The fact that Trump adamantly opposes any criticism illustrates his belief in his own greatness. Sure, the president is allowed to defend himself, but Trump's responses to the media indicate an unwillingness to listen and consider the views of others.
Every day, Donald Trump says and does things that perpetuate his self-importance and demonstrate his utter disregard for truth and honesty. Of course, this would be objectionable for any person, but it is flat-out corrupt to do so as president of the United States. The whole world watches every move he makes and those with similarly corrupt ideals get dangerous confirmation.
Trump can no longer pass off his questionable comments and nonsensical speculations as mere talk, because that talk will influence the behaviors of people across the globe. Yet that's exactly what he does; repulsed by political correctness, Trump continues to say whatever he wants, whenever he wants, because he doesn't believe he could possibly say anything that's wrong or unjustified. This is another example of Trump's self-righteousness and complete lack of humility, two qualities that could possibly blend into the behaviors of the American children growing up with this man as their president.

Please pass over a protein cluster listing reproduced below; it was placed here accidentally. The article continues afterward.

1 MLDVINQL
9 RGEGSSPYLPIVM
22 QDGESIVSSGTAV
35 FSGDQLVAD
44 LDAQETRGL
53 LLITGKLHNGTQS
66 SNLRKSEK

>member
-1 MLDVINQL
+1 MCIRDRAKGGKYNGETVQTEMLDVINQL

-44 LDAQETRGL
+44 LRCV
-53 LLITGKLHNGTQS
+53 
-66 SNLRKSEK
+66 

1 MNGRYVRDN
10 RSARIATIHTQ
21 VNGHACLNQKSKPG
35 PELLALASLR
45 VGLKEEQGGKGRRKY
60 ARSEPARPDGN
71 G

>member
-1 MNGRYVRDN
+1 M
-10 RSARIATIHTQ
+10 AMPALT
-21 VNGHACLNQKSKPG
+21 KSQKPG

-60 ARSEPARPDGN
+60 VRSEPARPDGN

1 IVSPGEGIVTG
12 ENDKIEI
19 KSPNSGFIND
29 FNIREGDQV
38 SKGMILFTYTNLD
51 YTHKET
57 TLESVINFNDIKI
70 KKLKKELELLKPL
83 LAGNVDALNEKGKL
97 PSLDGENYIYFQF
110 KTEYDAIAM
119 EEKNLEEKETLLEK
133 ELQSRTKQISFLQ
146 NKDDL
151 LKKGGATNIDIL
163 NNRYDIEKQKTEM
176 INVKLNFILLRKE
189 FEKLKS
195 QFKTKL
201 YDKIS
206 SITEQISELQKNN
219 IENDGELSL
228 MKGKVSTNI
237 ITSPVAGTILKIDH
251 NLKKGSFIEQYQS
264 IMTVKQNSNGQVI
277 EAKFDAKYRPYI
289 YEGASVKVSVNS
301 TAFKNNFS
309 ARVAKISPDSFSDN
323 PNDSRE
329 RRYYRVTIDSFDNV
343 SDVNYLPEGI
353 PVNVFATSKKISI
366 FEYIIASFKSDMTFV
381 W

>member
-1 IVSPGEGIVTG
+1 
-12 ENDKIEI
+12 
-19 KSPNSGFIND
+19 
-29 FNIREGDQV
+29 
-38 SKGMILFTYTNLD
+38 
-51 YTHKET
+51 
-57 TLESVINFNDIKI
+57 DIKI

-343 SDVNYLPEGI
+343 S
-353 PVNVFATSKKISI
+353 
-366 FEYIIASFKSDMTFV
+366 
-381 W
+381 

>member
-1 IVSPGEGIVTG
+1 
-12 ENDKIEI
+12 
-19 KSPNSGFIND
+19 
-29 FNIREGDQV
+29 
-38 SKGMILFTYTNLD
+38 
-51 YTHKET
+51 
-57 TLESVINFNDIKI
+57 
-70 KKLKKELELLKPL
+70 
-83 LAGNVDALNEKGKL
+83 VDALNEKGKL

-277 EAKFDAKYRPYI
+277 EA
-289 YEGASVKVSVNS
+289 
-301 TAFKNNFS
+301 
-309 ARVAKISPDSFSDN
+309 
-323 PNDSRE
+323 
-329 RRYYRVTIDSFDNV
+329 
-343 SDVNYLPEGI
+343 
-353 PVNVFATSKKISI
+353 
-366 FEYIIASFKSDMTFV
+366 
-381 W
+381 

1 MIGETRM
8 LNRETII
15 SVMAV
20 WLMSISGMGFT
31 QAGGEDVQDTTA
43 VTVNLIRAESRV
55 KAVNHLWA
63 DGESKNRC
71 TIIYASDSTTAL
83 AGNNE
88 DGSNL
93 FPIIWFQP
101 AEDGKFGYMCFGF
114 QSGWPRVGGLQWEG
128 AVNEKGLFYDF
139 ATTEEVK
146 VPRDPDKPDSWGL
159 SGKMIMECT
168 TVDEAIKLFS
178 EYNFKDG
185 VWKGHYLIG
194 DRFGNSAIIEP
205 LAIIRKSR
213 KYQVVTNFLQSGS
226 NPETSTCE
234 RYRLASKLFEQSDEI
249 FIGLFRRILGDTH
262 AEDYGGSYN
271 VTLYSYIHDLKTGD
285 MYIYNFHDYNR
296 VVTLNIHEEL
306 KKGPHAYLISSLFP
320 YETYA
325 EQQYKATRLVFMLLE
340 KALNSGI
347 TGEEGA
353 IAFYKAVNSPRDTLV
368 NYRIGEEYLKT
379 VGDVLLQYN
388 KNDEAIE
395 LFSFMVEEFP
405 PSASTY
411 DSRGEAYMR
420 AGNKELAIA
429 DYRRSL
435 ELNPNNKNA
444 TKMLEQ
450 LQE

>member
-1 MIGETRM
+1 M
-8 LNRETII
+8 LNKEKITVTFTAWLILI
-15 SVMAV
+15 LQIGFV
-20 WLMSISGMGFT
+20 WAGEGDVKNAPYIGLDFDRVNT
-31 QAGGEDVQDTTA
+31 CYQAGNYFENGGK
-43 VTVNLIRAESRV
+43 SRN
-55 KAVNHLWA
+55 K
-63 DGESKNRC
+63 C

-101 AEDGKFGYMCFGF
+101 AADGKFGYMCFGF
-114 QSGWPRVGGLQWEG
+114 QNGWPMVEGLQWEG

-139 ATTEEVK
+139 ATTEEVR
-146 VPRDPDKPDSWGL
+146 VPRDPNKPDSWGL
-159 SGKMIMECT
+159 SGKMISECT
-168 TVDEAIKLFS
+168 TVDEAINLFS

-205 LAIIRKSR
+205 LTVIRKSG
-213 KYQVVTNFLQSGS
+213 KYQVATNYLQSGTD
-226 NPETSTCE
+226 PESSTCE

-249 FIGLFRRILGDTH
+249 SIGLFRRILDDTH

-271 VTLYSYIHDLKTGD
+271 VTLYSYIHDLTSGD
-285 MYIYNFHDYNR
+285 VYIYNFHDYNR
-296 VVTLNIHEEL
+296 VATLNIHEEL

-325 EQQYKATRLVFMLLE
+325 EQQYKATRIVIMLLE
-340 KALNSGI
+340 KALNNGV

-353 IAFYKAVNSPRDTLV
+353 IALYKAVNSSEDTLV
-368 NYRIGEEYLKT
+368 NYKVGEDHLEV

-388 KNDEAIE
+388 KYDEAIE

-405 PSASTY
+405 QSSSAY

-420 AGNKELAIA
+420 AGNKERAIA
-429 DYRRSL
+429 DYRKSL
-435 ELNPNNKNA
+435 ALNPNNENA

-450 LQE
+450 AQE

Ultimately, the danger of Trump is less about what he'll do in the next four to eight years, and more about the lasting effect he'll have on American society. Our president's philosophy values self-indulgence over what will spur progress for the world at large, and we must challenge this philosophy to ensure that it does not become the norm. In the age of Donald Trump, we must maintain belief in the collective good and our ability to create prosperity without compromising anyone's well-being or minimizing anyone's problems.
Delegal is a senior at Douglas Anderson School of the Arts public high school.